### The Lady or the Lions

The King showed the Princess a map of the maze and the Princess was allowed to decide which room she would wait in. She was not allowed to send a copy to her lover who would have to guess which path to follow. Which room should she wait in to give her lover the greatest chance of finding her?

### A Dicey Paradox

Four fair dice are marked differently on their six faces. Choose first ANY one of them. I can always choose another that will give me a better chance of winning. Investigate.

### Nine or Ten?

Is a score of 9 more likely than a score of 10 when you roll three dice?

# Strange Dice

##### Age 11 to 14 Short Challenge Level:

Listing the possibilities
The 1 on the first die could come up with any of the numbers on the second die, which gives 6 options - 2, 3, 4, 6, 8, 10. We can record them in a table, as shown below. We can put some of them in twice, to show getting a 1 on the second die instead - so for example, we could get a 3 from a 1 on the first die and a 2 on the second, a 2 on the first die and a 1 on the second.
2 3 4 6 8 10
1+1 1+2
2+1
1+3
3+1
1+5
5+1
1+7
7+1
1+9
9+1

The 2 on the first die could also come up with any of the numbers on the second die, which gives 3, 4, 5, 7, 9, 11. However, 3 and 4 have already been counted, so we should just add 5, 7, 9 and 11 to the list of possibilities: 2, 3, 4, 5, 6, 7, 8, 9, 10, 11. To determine later which sums are most likely, we should still add the sums involving 2s to their columns.
2 3 4 5 6 7 8 9 10 11
1+1 1+2
2+1
1+3
3+1
2+2
2+3
3+2
1+5
5+1
2+5
5+2
1+7
7+1
2+7
7+2
1+9
9+1
2+9
9+2

For the 3, we only need to add numbers greater than 11 to the list of possibilities - so 3 + 9 = 12, which gives 2, 3, 4, 5, 6, 7, 8, 9, 10, 11, 12. To later see which possibilities are most likely, we should write in all of the options for the 3s - starting from 3 + 3 = 6, since 3 with 1 and 2 have already been counted.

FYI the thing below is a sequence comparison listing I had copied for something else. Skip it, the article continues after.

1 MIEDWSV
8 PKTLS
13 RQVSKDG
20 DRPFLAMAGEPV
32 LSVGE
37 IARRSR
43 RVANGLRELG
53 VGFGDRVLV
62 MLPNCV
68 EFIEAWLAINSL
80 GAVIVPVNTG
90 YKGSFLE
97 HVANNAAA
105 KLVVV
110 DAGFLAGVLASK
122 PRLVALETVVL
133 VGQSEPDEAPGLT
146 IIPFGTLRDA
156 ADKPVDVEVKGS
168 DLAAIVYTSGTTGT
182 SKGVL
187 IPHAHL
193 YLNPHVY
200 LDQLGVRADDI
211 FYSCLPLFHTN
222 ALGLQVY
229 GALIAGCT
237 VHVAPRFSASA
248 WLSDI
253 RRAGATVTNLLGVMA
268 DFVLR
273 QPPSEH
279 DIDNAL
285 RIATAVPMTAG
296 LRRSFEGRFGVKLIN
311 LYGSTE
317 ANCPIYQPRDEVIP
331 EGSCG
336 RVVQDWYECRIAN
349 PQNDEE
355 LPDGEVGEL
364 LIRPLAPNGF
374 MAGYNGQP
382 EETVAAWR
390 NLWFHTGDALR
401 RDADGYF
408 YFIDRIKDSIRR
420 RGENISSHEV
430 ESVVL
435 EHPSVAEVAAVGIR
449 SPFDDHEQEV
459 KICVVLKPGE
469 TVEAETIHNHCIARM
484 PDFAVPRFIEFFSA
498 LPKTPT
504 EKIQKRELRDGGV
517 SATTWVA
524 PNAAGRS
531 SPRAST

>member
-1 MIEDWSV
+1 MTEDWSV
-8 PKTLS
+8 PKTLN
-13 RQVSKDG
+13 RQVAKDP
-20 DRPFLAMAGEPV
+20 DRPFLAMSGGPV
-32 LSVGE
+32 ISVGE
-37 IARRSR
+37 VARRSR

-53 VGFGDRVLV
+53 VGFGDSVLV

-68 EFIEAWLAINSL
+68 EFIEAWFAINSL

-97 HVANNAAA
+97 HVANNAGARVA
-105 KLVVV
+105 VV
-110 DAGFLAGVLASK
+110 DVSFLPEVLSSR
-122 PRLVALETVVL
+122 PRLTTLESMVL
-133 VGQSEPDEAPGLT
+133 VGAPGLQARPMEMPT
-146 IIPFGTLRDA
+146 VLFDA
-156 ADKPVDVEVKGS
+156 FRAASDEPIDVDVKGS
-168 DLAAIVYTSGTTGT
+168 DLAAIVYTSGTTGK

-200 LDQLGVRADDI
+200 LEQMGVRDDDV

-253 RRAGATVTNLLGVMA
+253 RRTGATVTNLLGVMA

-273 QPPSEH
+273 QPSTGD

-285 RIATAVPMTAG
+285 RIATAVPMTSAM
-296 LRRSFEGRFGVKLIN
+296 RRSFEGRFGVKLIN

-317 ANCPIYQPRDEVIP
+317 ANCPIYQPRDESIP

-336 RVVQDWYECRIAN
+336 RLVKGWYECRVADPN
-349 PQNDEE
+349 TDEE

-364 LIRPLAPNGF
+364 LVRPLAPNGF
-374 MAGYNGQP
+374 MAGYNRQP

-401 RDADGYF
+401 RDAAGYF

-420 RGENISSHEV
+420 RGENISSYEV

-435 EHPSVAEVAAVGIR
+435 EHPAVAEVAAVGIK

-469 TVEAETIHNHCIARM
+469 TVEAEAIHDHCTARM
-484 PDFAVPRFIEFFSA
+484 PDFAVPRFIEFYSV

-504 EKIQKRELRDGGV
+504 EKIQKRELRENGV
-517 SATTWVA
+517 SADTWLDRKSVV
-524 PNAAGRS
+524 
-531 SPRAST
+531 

2 3 4 5 6 7 8 9 10 11 12
1+1 1+2
2+1
1+3
3+1
2+2
2+3
3+2
1+5
5+1
3+3
2+5
5+2
1+7
7+1
3+5
5+3
2+7
7+2
1+9
9+1
3+7
7+3
2+9
9+2
3+9
9+3

The same is true for the 5 - we can't use the 5 to make 13, but 5 + 9 = 14, so we have 2, 3, 4, 5, 6, 7, 8, 9, 10, 11, 12, 14. We can also make 10 and 12 again.
2 3 4 5 6 7 8 9 10 11 12 14
1+1 1+2
2+1
1+3
3+1
2+2
2+3
3+2
1+5
5+1
3+3
2+5
5+2
1+7
7+1
3+5
5+3
2+7
7+2
1+9
9+1
3+7
7+3
5+5
2+9
9+2
3+9
9+3
5+7
7+5
5+9
9+5

For the 7, 7 + 7 = 14 has already been counted, and we know we can't use the 7 with a smaller number to fill in the gap at 13 (or we would have filled the gaps when we considered the smaller number). So all that is left is 7 + 9 = 16, and 9 + 9 = 18.
2 3 4 5 6 7 8 9 10 11 12 14 16 18
1+1 1+2
2+1
1+3
3+1
2+2
2+3
3+2
1+5
5+1
3+3
2+5
5+2
1+7
7+1
3+5
5+3
2+7
7+2
1+9
9+1
3+7
7+3
5+5
2+9
9+2
3+9
9+3
5+7
7+5
5+9
9+5
7+7
7+9
9+7
9+9

There are 14 different possible totals: 2, 3, 4, 5, 6, 7, 8, 9, 10, 11, 12, 14, 16, 18.

The sum that is most likely to come up is 10, because there are more different ways to make 10 than any other number.

Using an addition table
The following table shows all of the possible sums:
First die
Second die + 1 2 3 5 7 9
1 2 3 4 6 8 10
2 3 4 5 7 9 11
3 4 5 6 8 10 12
5 6 7 8 10 12 14
7 8 9 10 12 14 16
9 10 11 12 14 16 18

So the possible sums are: 2, 3, 4, 5, 6, 7, 8, 9, 10, 11, 12, 14, 16, 18.

For each die, each of the numbers is equally likely to come up. So the sum is equally likely to take the value of any of the cells in the table - so each cell represents a probability of $\frac1{36}$ (since there are 6$\times$6 = 36 cells altogether).

10 appears the most times - 5 times - so it is the most likely sum. The probability of getting 10 is $\frac5{36}$.
You can find more short problems, arranged by curriculum topic, in our short problems collection.